According to the literature (Gidley, 2013; Moffat and

Wagstaff, 2003; Fang-lu et al., 2011), SCCs are the most

commonly observed and account for 80% of the temporal bone tumors, followed by ACC. Interestingly the result of our study show that ACC was the most common (50%), with SCC being the second most common (31%). The cause of our different findings is unknown and may be related to the small study sample size or racial differences.

Although recent studies reported that surgical resection was the main treatment for EAC carcinoma, what types of surgery should be used is still in debate. To ensure a negative margin, Moffat et al. (Moffat and Wagstaff, 2005; Masterson et al.,

2014; Graham et al., 1984; Jimbo et al., 2011) suggested

that an aggressive primary surgical treatment should be used even in an early stage tumor. Although there is an improve-ment of prognosis in patients who have undergone TTBR, this procedure is associated with significant morbidity which can

severely impair patient's quality of life. So our team does not use this technique.

References

Arriaga, M., Curtin, H., Takahashi, H., Hirsch, B.E., Kamerer, D.B., 1990. Staging proposal for external auditory meatus carcinoma based on pre-operative clinical examination and computed tomography findings. Ann. Otol. Rhinol. Laryngol. 99, 714e721.

Bacciu, A., Clemente, I.A., Piccirillo, E., et al., 2013. Guidelines for treating temporal bone carcinoma based on long-term outcomes. Otol. Neurotol. 34 (5), 898e907.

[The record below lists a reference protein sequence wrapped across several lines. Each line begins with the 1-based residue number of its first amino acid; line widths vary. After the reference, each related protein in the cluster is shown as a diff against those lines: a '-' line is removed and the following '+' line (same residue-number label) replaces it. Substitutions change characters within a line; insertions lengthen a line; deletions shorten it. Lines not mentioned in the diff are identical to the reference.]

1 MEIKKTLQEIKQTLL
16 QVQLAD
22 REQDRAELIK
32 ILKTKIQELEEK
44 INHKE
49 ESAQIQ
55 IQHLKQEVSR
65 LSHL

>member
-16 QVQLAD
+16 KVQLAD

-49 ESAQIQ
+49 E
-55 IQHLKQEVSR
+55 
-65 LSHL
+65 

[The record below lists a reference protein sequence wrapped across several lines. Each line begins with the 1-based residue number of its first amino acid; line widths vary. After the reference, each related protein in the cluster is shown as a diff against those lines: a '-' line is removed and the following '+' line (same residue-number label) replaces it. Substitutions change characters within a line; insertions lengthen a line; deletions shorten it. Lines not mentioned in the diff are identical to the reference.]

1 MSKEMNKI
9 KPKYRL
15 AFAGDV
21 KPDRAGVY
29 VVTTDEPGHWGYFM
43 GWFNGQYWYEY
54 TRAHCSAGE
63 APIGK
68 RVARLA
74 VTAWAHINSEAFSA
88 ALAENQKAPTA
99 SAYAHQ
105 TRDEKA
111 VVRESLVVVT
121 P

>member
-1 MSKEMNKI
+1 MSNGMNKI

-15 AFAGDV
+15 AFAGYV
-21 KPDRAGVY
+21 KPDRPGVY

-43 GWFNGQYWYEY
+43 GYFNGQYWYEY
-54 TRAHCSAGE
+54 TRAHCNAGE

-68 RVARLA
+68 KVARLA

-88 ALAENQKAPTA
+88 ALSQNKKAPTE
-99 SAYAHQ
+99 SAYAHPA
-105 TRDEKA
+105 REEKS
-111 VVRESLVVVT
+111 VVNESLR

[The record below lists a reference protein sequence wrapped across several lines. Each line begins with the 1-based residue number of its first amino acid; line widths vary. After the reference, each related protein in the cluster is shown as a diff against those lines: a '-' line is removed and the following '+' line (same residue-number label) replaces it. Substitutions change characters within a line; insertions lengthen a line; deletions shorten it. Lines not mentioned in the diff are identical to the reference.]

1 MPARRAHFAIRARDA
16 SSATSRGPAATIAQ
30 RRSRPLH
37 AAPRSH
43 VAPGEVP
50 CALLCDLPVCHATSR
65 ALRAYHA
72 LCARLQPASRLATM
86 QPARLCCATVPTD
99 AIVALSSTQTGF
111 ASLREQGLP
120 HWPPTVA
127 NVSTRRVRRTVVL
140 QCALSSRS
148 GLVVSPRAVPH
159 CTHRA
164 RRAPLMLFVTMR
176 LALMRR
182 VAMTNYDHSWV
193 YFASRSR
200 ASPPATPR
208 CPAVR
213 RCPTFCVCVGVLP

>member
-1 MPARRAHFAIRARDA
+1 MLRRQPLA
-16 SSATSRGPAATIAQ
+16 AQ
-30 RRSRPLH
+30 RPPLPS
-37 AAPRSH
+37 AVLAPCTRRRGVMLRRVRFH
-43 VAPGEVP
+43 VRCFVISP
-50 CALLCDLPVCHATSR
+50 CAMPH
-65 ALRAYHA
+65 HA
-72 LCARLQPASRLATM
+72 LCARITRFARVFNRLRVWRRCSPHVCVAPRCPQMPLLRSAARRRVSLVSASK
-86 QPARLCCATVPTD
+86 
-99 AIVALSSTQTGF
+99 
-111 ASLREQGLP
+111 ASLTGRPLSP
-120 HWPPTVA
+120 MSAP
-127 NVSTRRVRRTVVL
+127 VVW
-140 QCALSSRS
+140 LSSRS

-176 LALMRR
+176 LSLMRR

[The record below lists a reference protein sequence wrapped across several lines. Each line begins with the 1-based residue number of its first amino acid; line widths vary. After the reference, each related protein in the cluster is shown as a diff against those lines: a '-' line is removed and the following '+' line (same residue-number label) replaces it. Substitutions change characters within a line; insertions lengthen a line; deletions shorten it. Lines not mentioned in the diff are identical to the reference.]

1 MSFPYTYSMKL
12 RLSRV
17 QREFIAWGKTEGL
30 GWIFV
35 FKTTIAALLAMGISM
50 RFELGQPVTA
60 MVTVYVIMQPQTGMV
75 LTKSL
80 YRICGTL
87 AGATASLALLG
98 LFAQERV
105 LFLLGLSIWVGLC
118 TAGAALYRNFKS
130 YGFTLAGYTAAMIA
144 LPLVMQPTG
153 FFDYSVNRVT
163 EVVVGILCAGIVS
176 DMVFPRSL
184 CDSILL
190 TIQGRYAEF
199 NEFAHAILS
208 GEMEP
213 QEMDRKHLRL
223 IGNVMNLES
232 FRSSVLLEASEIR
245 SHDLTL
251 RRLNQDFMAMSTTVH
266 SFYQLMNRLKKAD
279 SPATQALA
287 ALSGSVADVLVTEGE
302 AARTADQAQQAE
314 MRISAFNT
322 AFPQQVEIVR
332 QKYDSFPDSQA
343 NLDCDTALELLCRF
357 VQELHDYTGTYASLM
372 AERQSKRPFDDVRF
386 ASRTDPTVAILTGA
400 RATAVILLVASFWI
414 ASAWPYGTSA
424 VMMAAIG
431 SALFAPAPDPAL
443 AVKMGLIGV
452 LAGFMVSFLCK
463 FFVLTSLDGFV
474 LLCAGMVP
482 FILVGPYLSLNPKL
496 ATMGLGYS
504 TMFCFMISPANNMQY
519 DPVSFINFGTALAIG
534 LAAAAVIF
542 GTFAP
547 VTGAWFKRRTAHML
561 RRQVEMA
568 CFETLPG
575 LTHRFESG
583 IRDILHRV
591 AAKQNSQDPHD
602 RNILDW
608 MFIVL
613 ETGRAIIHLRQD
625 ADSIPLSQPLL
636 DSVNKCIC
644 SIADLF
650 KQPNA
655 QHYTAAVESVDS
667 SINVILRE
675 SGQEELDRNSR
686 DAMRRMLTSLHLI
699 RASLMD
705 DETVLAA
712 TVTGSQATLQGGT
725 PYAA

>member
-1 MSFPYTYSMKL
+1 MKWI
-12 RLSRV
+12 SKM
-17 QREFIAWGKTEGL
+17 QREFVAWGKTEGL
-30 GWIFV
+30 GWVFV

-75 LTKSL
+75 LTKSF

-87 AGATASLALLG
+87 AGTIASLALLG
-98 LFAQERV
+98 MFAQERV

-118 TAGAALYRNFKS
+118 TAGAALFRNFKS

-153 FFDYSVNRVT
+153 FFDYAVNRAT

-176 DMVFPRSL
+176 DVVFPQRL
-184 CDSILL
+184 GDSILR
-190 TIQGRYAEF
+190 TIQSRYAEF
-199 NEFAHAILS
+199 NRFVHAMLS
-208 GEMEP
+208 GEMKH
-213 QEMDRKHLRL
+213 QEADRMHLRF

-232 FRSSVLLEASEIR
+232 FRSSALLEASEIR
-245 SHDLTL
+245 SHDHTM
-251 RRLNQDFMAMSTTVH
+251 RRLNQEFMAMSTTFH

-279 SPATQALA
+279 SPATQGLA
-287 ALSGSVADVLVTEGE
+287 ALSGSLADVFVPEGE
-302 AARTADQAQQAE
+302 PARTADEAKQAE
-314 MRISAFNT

Fang-lu, C.H.I., Feng-ming, G.U., Chun-feng, D.A.I., et al., 2011. Survival outcomes in surgical treatment of 72 cases of squamous cell carcinoma of the temporal bone. Otol. Neurotol. 32 (4), 665e669.

Gidley, P.W., 2013. DeMonte F.Temporal bone malignancies. Neurosurg. Clin. N. Am. 24 (1), 97e110.

Gidley, P.W., Roberts, D.B., Sturgis, E.M., 2010. Squamous cell carcinoma of the temporal bone. Laryngoscope 120, 1144e1151.

Graham, M.D., Sataloff, R.T., Kemink, J.L., et al., 1984. Total en bloc resection of the temporal bone and carotidartery for malignant tumors of the ear and temporal bone. Laryngoscope 94, 528e533.

Horowitz, S.W., Leonetti, J.P., Azar-Kia, B., et al., 1994. CT and MR of temporal bone malignancies primary and secondary to parotid carcinoma. AJNR Am. J. Neuroradiol. 15 (4), 755e762.

Jimbo, H., Kamata, S., Miura, K., et al., 2011. En bloc temporal bone resection using a diamond threadwire saw for malignant tumors. J. Neurosurg. 114 (5), 1386e1389.

Liu, S.C., Kang, B.H., Nieh, S., et al., 2012. Adenoid cystic carcinoma of the external auditory canal. J. Chin. Med. Assoc. 75 (6), 296e300. Masterson, L., Rouhani, M., Donnelly, N.P., et al., 2014. Squamous cell

car-cinoma of the temporal bone: clinical outcomes from radical surgery and postoperative radiotherapy. Otol. Neurotol. 35 (3), 501e508.

McRackan, T.R., FANG Te-yung, Pelosi, S., et al., 2014. Factors associated with recurrence of squamous cell carcinoma involving the temporal bone. Ann. Otol. Rhinol. Laryngol. 123 (4), 235e239.

Moffat, D.A., Wagstaff, S.A., 2003. Squamous cell carcinoma of the temporal bone. Curr. Opin. Otolaryngol. Head. Neck Surg. 11 (2), 107e111. Moffat, D.A., Wagstaff, S.A., 2005. The outcome of radical surgery and

postoperative radiotherapy for squamous carcinoma of the temporal bone. Laryngoscope 115 (2), 341e347.

Moody, S.A., Hirsch, B.E., Myers, E.N., 2000. Squamous cell carcinoma of the external auditory canal: an evaluation of a staging system. Am. J. Otol. 21, 582e588.